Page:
Regulatory Capture and the Marginalized Majority: The Case for the Constitutional Protection of the Majority’s Disposable Income
22 U. PENN J. CON. L. (2019), Forthcoming
22 Pages Posted: 3 Jul 2019
Date Written: June 1, 2019
The constitutional protection of private property is rooted in the notion that individual rights ought to be insulated from the tyranny of the majority. However, as public choice theory teaches us, democratic decision-making suffers from another systemic failure that is no less pernicious, no less ubiquitous, but less transparent: interest groups are capable of steering government to favor their narrow interests at the expense of diffuse citizens and the broad public interest. In this Essay we argue that this ‘capture’ characteristically results in anticompetitive regulatory measures that inflate the prices of products and services above their competitive market price or reduce their quality. Such measures transfer wealth from the many to the few, as they diminish the value of diffuse citizens' disposable income in terms of purchasing power. We propose to conceive of this loss as a potentially unconstitutional taking of the diffuse citizens’ property. Our account challenges the Madisonian assumption, embedded in the Constitution, that constitutions must protect the property rights of the propertied minority against the tyranny of the deprived majority. We argue that the Constitution must also limit another type of taking, effected when a minority solicits anticompetitive government measures that diminish the value of the disposable income of the marginalized majority. Accordingly, anticompetitive regulation catering to special interests will be deemed prima facie unconstitutional unless it is necessary to promote public purposes.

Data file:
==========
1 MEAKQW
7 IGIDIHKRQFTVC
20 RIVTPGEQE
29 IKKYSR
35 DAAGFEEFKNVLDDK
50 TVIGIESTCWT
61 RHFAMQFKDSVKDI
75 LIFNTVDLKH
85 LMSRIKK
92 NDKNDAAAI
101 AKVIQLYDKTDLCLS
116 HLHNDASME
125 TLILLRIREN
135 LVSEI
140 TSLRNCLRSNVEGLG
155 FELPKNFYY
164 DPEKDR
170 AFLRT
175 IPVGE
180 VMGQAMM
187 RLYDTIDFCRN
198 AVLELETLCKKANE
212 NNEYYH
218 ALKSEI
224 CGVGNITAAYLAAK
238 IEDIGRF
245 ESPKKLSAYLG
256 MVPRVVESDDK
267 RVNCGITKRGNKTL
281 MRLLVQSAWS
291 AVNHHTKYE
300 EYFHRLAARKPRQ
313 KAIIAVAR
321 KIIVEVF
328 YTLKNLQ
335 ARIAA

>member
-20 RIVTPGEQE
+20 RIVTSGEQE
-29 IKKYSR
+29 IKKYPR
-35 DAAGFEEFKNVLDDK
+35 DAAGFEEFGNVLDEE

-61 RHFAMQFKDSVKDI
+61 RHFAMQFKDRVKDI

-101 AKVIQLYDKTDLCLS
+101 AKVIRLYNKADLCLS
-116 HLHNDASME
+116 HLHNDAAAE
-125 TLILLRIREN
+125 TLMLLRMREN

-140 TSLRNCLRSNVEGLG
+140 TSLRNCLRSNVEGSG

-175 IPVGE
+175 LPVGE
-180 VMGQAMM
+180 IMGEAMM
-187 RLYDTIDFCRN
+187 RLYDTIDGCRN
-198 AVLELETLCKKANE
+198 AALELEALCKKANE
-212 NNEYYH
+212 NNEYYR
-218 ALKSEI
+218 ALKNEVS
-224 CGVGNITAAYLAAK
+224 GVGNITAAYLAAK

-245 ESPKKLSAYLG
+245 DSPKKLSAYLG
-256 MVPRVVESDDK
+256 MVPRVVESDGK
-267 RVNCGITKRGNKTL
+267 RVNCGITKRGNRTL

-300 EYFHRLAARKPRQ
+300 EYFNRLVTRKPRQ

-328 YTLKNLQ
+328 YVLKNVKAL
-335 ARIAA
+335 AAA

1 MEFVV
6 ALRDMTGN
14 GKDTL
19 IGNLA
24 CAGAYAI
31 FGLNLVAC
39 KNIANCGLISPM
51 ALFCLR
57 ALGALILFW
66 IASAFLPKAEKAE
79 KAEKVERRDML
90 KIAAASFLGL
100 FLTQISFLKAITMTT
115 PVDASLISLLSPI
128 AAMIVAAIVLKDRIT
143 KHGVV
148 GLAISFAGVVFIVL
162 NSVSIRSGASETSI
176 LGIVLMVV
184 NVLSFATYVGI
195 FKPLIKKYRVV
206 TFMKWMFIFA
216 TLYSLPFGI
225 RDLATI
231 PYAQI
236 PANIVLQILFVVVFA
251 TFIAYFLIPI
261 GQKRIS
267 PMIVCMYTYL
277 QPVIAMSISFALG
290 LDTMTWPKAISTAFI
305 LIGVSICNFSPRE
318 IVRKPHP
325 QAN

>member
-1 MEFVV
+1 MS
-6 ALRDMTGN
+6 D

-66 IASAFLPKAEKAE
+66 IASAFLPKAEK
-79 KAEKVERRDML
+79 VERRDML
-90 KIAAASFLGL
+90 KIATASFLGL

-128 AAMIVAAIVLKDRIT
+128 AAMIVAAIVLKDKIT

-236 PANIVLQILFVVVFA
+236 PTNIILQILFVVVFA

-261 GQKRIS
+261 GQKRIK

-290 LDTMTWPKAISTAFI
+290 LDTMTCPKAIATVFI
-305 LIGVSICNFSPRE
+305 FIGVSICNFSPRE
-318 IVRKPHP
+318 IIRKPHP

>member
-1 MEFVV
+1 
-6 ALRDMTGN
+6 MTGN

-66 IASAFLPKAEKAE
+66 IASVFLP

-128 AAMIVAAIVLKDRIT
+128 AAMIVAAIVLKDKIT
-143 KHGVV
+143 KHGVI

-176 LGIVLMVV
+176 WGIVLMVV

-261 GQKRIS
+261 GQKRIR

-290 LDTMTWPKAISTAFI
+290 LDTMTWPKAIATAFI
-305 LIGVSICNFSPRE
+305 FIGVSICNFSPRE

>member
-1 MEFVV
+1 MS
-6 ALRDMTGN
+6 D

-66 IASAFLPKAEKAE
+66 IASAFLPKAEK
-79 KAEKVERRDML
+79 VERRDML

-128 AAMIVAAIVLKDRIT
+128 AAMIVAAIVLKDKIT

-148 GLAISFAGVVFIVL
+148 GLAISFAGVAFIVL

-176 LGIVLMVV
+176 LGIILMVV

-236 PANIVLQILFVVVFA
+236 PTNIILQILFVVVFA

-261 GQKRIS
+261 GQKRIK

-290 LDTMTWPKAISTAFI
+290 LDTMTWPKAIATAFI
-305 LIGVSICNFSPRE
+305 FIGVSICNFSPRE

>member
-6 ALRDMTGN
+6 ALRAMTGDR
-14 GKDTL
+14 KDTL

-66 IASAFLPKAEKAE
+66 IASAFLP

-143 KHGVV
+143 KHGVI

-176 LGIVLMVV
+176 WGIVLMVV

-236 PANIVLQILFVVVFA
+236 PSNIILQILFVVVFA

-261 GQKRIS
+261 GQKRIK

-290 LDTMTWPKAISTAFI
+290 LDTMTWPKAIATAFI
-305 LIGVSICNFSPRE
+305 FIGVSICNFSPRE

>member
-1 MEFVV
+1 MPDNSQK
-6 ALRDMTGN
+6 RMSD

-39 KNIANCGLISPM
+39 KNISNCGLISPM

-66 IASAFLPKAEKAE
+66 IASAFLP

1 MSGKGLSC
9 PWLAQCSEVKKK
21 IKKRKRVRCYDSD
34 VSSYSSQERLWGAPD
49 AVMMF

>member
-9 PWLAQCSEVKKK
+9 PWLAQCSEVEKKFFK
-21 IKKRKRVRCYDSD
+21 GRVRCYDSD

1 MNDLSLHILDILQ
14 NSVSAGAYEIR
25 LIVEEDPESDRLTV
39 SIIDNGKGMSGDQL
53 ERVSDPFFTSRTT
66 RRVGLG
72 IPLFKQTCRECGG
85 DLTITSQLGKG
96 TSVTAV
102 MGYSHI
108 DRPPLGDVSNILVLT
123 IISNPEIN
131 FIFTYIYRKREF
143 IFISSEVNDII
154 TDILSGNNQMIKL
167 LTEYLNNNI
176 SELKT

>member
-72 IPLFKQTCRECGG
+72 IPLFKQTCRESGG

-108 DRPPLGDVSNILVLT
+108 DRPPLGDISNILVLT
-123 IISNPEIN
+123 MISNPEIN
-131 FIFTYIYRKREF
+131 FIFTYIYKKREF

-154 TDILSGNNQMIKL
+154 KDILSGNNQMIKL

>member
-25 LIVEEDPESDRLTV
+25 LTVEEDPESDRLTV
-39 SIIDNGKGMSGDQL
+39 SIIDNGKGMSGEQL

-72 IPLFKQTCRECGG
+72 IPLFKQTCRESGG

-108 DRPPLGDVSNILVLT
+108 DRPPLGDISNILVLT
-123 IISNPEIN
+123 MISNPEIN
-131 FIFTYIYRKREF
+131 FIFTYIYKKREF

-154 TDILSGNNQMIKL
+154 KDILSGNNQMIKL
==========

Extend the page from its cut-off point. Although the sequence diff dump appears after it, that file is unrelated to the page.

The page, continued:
Keywords: Constitutional Protection of Property Rights, Regulatory Takings, Special Interest Politics
JEL Classification: K11, K19
Suggested Citation: Suggested Citation